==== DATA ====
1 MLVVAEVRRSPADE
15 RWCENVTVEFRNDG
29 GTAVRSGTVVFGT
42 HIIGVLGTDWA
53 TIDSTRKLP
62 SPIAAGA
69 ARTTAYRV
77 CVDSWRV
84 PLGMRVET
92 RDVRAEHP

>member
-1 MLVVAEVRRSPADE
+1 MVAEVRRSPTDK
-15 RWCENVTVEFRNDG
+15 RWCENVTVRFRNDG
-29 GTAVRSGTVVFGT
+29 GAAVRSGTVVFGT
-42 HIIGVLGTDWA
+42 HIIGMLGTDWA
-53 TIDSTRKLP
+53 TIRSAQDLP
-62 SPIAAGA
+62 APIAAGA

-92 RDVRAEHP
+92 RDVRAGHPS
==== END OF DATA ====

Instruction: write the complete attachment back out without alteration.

1 MLVVAEVRRSPADE
15 RWCENVTVEFRNDG
29 GTAVRSGTVVFGT
42 HIIGVLGTDWA
53 TIDSTRKLP
62 SPIAAGA
69 ARTTAYRV
77 CVDSWRV
84 PLGMRVET
92 RDVRAEHP

>member
-1 MLVVAEVRRSPADE
+1 MVAEVRRSPTDK
-15 RWCENVTVEFRNDG
+15 RWCENVTVRFRNDG
-29 GTAVRSGTVVFGT
+29 GAAVRSGTVVFGT
-42 HIIGVLGTDWA
+42 HIIGMLGTDWA
-53 TIDSTRKLP
+53 TIRSAQDLP
-62 SPIAAGA
+62 APIAAGA

-92 RDVRAEHP
+92 RDVRAGHPS